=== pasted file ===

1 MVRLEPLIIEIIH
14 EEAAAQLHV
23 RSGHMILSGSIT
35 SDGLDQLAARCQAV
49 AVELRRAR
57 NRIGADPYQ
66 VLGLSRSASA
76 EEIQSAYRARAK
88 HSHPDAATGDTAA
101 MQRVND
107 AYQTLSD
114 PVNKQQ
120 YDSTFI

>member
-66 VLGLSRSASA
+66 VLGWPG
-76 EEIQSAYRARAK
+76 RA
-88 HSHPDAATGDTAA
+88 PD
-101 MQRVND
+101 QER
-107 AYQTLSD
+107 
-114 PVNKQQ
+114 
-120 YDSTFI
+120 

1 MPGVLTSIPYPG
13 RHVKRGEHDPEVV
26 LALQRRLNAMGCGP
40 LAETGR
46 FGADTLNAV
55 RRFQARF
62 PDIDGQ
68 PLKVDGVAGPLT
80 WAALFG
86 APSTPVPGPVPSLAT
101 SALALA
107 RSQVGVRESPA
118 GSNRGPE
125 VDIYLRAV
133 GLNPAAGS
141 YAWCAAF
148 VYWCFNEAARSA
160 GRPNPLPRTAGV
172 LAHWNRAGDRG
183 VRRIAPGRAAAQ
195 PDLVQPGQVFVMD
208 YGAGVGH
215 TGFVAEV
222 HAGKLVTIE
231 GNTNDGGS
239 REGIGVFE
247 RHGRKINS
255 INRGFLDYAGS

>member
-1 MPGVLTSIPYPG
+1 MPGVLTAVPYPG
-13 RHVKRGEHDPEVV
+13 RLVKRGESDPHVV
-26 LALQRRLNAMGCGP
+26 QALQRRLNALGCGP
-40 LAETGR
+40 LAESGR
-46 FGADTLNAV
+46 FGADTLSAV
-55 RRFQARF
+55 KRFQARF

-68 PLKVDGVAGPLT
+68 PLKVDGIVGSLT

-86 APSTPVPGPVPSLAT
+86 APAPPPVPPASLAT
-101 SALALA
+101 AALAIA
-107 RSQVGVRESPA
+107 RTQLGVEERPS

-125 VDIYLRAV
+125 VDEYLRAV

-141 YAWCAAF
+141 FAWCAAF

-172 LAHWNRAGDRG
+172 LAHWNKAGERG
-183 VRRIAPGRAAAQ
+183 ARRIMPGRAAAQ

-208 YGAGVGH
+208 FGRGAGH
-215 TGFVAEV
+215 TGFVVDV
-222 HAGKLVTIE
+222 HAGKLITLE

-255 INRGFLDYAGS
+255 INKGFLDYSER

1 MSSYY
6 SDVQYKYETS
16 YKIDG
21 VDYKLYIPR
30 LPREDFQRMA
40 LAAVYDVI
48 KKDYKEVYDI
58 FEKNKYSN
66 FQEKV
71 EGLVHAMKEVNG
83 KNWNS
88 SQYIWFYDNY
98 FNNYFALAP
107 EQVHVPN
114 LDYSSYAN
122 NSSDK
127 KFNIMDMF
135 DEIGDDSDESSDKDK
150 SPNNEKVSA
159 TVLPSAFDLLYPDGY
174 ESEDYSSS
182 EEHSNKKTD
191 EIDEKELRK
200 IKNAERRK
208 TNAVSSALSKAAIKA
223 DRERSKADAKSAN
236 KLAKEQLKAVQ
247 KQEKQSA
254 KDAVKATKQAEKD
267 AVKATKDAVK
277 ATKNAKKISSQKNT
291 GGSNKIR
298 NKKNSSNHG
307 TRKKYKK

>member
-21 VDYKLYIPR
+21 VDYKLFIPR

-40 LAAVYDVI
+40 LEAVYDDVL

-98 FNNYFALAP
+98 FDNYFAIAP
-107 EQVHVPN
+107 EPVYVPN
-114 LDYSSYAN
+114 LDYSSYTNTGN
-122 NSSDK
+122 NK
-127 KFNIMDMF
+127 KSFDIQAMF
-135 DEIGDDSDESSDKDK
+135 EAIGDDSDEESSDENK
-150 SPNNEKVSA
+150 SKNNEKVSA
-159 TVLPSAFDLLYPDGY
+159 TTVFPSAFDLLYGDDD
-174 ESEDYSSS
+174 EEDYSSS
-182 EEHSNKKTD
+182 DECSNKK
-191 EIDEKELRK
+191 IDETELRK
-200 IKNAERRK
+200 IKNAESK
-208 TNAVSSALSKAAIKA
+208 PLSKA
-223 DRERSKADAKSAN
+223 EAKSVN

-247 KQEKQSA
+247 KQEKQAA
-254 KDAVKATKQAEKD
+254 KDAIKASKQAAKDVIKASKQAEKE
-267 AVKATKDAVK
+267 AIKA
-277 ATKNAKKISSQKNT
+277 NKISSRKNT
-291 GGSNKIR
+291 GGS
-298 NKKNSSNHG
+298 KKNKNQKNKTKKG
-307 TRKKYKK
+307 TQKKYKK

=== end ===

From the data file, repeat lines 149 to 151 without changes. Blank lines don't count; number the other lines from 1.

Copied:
-174 ESEDYSSS
+174 EEDYSSS
-182 EEHSNKKTD